Public Apologies…

I want to start this post by getting straight to the point. Mike Caudle, I apologize for coming across as harsh in my response to your comment on the PDF post.  Was it intended to be serious? No. Was it meant to be satirical. Not so much. Sarcastic, definitely. Humorous, for sure.  The problem with digital media of course is that you can’t read facial expressions in text, and hearing sarcasm via printed word is like having a mechanic diagnose your engine over the phone; it just don’t happen. So for coming across in a manner as unintended as it was taken, I apologize Mike.



That being said, I also want to apologize to anyone else who has been offended by the “dramatic” posts that have been appearing lately. I made a decision to let my blog be my voice on what I feel is happening not only with the projects I am involved with but also with what I see happening in the industry. Fortunately, that means I’m going to be posting my opinion on several things. Unfortunately, that means I’m going to be posting my opinion on several things… see what I did there? I can’t ask everyone to enjoy or agree with my opinion, but I can request that it be discussed in an honest protocol; if I seem out of line with what I say in regards to how it works in real life, feel free to post something, start a discussion, LET IT BE KNOWN THAT I AM WRONG!!! However, know that if you reply, there’s a good chance I’m going to respond. Most likely in a manner similar to your response


I certainly do not wish to lose readers just because my opinion is against a majority of my readers; even though I think if you’re more than a reader but also a watcher of the videos you already know I’m a fairly sarcastic SOB. However, I also feel that the things I have to say need to be said. They help other people know they’re not the only one out there thinking the same thing. They help people do their job better; and I know this for a fact. So I will continue doing so at the risk that I lose some of my readers.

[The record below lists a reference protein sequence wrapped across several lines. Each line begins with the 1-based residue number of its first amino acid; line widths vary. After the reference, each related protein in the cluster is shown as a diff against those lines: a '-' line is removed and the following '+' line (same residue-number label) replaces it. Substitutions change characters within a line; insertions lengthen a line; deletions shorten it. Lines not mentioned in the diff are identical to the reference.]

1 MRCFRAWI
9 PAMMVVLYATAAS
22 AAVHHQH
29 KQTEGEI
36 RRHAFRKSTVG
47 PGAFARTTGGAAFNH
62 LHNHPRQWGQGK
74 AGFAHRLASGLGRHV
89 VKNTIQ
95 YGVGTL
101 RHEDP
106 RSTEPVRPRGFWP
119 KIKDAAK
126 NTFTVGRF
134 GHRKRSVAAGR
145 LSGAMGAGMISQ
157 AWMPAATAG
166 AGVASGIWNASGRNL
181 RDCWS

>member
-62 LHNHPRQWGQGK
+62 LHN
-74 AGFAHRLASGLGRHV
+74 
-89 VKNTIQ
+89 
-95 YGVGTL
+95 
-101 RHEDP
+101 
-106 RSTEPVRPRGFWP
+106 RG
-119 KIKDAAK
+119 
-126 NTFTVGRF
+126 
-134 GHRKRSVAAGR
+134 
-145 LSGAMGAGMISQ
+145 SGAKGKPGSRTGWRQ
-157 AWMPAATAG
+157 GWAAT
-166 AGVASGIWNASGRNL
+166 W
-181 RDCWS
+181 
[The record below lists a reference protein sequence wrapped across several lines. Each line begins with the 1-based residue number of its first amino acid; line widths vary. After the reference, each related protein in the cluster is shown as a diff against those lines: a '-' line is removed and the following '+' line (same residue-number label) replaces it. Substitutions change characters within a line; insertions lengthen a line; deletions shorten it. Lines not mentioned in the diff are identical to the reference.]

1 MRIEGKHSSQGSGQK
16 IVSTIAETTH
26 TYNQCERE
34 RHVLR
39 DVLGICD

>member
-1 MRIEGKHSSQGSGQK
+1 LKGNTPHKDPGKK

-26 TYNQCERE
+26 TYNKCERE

Oh, and Mike: I know you said you’re not going to be reading any more, but the next TotD will be devoted to you, sir! (so if you know Mike, please let him know when it is published since he won’t know that it has been published.)


Till then…

.Carl Gibson

6 responses to “Public Apologies…”

  1. Nobody knows about ruffling feathers while telling people they are wrong, more than me… LOL. Having said that, however, i think whats more improtant than apologizing, is actually explaining what you think an ideal workflow in that situation is. I mean, if youre going to offend, at least do it while leveraging some knowledge on the people.

    For Instance: Your post (the original one) is dead wrong in the assumptions that the only reasons people are using PDF’s are for the reasons you mentioned. Ive been stuck with PDF’s (on countless jobs), due to: SCANNED IN hand drawn documentation from the early century (rastered, not vector PDF’s), advarsarial relationships between the client and previous service provider, which means scanning paper documents, Not HAVING CAD or Revit files (happens when buildings change hands all of the time), and so on and so forth.